/tg/ Station 13 - Modules - Types

Unit Tests

What is unit testing?

Unit tests are automated code to verify that parts of the game work exactly as they should. For example, a test to make sure that the amputation surgery actually amputates the limb. These are ran every time a PR is made, and thus are very helpful for preventing bugs from cropping up in your code that would've otherwise gone unnoticed. For example, would you have thought to check that beach boys would still work the same after editing pizza? If you value your time, probably not.

On their most basic level, when UNIT_TESTS is defined, all subtypes of /datum/unit_test will have their Run proc executed. From here, if Fail is called at any point, then the tests will report as failed.

How do I write one?

  1. Find a relevant file.

All unit test related code is in code/modules/unit_tests. If you are adding a new test for a surgery, for example, then you'd open surgeries.dm. If a relevant file does not exist, simply create one in this folder, then #include it in _unit_tests.dm.

  1. Create the unit test.

To make a new unit test, you simply need to define a /datum/unit_test.

For example, let's suppose that we are creating a test to make sure a proc square correctly raises inputs to the power of two. We'd start with first:

/datum/unit_test/square/Run()

This defines our new unit test, /datum/unit_test/square. Inside this function, we're then going to run through whatever we want to check. Tests provide a few assertion functions to make this easy. For now, we're going to use TEST_ASSERT_EQUAL.

/datum/unit_test/square/Run()
    TEST_ASSERT_EQUAL(square(3), 9, "square(3) did not return 9")
    TEST_ASSERT_EQUAL(square(4), 16, "square(4) did not return 16")

As you can hopefully tell, we're simply checking if the output of square matches the output we are expecting. If the test fails, it'll report the error message given as well as whatever the actual output was.

  1. Run the unit test

Open code/_compile_options.dm and uncomment the following line.

//#define UNIT_TESTS			//If this is uncommented, we do a single run though of the game setup and tear down process with unit tests in between

Then, run tgstation.dmb in Dream Daemon. Don't bother trying to connect, you won't need to. You'll be able to see the outputs of all the tests. You'll get to see which tests failed and for what reason. If they all pass, you're set!

How to think about tests

Unit tests exist to prevent bugs that would happen in a real game. Thus, they should attempt to emulate the game world wherever possible. For example, the quick swap sanity test emulates a real scenario of the bug it fixed occurring by creating a character and giving it real items. The unrecommended alternative would be to create special test-only items. This isn't a hard rule, the reagent method exposure tests create a test-only reagent for example, but do keep it in mind.

Unit tests should also be just that--testing units of code. For example, instead of having one massive test for reagents, there are instead several smaller tests for testing exposure, metabolization, etc.

The unit testing API

You can find more information about all of these from their respective doc comments, but for a brief overview:

/datum/unit_test - The base for all tests to be ran. Subtypes must override Run(). New() and Destroy() can be used for setup and teardown. To fail, use TEST_FAIL(reason).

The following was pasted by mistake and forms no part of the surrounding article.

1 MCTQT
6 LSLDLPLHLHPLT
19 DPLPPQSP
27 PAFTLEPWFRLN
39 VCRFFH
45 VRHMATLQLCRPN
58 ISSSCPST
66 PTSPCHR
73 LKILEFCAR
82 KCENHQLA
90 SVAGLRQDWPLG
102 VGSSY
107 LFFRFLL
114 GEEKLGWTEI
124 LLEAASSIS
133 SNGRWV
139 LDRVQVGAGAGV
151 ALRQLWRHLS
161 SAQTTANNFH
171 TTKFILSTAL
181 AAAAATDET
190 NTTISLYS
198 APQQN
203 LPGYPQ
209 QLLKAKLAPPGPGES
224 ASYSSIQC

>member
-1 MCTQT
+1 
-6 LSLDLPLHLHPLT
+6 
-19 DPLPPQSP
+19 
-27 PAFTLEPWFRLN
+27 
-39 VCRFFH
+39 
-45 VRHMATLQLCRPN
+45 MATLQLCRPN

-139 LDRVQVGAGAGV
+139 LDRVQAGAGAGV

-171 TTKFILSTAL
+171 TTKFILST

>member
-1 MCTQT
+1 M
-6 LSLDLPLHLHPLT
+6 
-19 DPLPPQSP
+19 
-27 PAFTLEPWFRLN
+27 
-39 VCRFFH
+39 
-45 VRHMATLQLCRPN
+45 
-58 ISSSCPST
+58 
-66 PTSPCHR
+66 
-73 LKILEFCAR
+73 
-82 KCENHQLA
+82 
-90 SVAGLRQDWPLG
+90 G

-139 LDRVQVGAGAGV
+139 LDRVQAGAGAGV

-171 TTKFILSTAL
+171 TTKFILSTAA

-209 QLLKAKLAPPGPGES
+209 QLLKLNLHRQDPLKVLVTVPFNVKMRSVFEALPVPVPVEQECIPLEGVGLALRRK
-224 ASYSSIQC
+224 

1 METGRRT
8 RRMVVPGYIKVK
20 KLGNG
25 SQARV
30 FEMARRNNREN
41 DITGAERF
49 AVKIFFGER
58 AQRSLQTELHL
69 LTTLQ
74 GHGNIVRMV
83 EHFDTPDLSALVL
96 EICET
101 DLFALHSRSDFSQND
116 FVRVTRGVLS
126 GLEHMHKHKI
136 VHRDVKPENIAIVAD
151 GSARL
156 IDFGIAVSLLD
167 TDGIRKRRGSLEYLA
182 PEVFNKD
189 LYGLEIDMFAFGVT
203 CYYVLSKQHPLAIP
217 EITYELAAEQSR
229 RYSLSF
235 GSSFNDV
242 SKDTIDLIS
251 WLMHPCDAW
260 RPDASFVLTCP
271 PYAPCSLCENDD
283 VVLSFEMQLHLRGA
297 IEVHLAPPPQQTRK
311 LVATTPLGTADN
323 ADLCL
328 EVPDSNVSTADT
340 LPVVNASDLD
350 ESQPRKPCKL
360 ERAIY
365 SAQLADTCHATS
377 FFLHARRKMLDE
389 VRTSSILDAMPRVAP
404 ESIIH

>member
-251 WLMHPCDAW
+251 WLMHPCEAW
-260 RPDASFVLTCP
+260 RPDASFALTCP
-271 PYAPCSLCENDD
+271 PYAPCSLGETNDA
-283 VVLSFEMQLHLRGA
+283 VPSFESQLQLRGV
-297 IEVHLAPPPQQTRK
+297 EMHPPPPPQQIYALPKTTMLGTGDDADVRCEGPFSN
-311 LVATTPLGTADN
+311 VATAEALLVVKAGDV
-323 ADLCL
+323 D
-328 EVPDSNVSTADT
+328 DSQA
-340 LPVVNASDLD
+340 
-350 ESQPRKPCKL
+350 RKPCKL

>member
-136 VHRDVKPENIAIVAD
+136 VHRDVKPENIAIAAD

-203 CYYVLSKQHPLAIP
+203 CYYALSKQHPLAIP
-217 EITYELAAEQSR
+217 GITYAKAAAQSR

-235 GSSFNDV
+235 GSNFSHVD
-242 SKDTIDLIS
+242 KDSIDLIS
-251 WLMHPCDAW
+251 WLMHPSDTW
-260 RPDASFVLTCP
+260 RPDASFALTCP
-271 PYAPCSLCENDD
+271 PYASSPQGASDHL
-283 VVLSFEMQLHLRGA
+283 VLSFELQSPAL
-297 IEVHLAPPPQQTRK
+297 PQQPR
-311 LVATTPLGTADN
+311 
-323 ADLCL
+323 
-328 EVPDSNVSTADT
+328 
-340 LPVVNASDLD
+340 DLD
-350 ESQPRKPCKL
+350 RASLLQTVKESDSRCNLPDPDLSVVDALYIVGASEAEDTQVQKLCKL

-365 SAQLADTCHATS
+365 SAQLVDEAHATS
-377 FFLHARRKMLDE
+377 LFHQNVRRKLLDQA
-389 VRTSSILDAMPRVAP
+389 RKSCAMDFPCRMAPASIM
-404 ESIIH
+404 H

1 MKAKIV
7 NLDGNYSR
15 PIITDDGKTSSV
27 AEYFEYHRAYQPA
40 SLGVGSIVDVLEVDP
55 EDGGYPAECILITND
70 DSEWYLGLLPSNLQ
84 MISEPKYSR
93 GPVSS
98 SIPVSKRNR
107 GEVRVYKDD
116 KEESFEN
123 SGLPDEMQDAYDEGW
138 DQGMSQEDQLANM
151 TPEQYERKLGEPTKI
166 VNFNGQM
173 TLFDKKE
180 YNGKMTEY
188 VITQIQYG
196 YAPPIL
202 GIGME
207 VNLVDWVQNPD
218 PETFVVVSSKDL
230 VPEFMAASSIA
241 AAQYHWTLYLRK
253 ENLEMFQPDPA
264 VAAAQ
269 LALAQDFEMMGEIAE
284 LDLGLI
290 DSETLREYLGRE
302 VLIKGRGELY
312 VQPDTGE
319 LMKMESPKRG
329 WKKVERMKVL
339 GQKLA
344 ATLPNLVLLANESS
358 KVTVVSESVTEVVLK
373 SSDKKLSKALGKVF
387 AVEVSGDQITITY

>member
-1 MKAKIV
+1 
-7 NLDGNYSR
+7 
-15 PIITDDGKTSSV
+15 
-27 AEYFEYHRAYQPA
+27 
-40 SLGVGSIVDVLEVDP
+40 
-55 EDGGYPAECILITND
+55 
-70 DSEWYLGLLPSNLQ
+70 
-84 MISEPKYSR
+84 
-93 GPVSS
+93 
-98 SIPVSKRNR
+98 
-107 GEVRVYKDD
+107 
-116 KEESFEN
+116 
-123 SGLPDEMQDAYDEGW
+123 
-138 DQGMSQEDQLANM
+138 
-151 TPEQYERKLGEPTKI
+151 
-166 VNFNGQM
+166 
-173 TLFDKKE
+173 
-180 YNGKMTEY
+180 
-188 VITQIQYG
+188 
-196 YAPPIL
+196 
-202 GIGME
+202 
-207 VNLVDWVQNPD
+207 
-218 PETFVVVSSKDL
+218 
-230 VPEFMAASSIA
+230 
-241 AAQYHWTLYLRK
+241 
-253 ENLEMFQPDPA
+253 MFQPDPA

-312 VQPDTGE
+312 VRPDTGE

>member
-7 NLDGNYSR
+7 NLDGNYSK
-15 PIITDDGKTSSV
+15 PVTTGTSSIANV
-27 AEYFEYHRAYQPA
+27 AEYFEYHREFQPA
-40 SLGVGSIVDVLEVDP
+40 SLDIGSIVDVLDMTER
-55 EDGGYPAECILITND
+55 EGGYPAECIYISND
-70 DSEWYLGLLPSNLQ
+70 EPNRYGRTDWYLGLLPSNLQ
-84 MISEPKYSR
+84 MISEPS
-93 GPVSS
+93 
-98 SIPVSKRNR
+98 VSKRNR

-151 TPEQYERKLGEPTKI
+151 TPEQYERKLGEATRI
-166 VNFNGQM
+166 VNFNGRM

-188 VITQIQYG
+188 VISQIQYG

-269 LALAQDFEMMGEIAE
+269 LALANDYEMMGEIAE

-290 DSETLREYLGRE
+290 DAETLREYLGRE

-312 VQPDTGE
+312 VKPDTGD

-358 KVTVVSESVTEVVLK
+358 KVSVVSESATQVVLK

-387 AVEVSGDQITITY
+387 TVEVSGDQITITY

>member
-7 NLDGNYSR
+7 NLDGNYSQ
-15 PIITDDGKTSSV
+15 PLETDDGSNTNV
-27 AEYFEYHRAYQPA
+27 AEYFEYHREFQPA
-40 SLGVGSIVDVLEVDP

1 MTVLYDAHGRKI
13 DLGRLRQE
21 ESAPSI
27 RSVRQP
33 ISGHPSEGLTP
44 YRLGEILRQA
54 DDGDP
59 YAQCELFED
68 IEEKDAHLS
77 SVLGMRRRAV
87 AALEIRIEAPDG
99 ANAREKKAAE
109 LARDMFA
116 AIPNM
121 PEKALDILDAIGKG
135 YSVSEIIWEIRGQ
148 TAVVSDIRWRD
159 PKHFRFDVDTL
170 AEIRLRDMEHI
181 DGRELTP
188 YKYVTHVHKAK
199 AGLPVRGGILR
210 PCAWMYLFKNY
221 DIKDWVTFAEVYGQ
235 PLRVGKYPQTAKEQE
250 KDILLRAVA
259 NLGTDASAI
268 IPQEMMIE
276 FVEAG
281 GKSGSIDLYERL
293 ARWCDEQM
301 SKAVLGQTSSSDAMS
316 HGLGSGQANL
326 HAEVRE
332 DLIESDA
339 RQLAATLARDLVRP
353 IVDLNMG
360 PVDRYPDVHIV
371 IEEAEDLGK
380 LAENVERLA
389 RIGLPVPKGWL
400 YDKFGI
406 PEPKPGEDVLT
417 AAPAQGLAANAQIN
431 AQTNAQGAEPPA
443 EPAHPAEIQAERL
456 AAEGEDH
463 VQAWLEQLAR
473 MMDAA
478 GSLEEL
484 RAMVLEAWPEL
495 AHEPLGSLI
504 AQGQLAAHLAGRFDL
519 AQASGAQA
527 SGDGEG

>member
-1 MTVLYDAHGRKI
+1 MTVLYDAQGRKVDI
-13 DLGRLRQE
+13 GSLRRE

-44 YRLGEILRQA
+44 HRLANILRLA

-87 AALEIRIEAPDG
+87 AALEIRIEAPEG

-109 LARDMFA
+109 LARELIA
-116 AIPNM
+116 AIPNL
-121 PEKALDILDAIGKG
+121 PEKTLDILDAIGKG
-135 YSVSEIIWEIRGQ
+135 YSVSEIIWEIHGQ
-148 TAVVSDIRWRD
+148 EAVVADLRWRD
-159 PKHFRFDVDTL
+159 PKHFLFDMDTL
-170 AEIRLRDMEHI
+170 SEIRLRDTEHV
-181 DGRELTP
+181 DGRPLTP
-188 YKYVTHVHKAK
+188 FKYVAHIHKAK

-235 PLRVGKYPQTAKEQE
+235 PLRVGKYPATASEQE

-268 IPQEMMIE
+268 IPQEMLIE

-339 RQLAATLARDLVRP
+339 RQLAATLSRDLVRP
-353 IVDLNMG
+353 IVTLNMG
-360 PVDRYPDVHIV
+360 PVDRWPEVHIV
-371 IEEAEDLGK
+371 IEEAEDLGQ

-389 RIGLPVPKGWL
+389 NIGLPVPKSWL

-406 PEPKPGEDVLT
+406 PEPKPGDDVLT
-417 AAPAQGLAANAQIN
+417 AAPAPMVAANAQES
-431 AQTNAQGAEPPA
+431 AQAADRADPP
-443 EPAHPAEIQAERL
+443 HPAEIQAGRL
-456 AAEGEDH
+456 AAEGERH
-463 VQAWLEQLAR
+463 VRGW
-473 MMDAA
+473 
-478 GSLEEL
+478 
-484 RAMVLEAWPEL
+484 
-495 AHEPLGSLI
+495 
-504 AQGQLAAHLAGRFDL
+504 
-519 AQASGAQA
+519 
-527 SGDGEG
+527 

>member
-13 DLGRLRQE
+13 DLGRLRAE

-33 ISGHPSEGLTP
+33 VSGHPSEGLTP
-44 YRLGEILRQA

/datum/unit_test/proc/allocate(type, ...) - Allocates an instance of the provided type with the given arguments. Is automatically destroyed when the test is over. Commonly seen in the form of var/mob/living/carbon/human/human = allocate(/mob/living/carbon/human).

TEST_FAIL(reason) - Marks a failure at this location, but does not stop the test.

TEST_ASSERT(assertion, reason) - Stops the unit test and fails if the assertion is not met. For example: TEST_ASSERT(powered(), "Machine is not powered").

TEST_ASSERT_NOTNULL(a, message) - Same as TEST_ASSERT, but checks if !isnull(a). For example: TEST_ASSERT_NOTNULL(myatom, "My atom was never set!").

TEST_ASSERT_NULL(a, message) - Same as TEST_ASSERT, but checks if isnull(a). If not, gives a helpful message showing what a was. For example: TEST_ASSERT_NULL(delme, "Delme was never cleaned up!").

TEST_ASSERT_EQUAL(a, b, message) - Same as TEST_ASSERT, but checks if a == b. If not, gives a helpful message showing what both a and b were. For example: TEST_ASSERT_EQUAL(2 + 2, 4, "The universe is falling apart before our eyes!").

TEST_ASSERT_NOTEQUAL(a, b, message) - Same as TEST_ASSERT_EQUAL, but reversed.

TEST_FOCUS(test_path) - Only run the test provided within the parameters. Useful for reducing noise. For example, if we only want to run our example square test, we can add TEST_FOCUS(/datum/unit_test/square). Should never be pushed in a pull request--you will be laughed at.

Final Notes

  • Writing tests before you attempt to fix the bug can actually speed up development a lot! It means you don't have to go in game and folllow the same exact steps manually every time. This process is known as "TDD" (test driven development). Write the test first, make sure it fails, then start work on the fix/feature, and you'll know you're done when your tests pass. If you do try this, do make sure to confirm in a non-testing environment just to double check.
  • Make sure that your tests don't accidentally call RNG functions like prob. Since RNG is seeded during tests, you may not realize you have until someone else makes a PR and the tests fail!
  • Do your best not to change the behavior of non-testing code during tests. While it may sometimes be necessary in the case of situations such as the above, it is still a slippery slope that can lead to the code you're testing being too different from the production environment to be useful.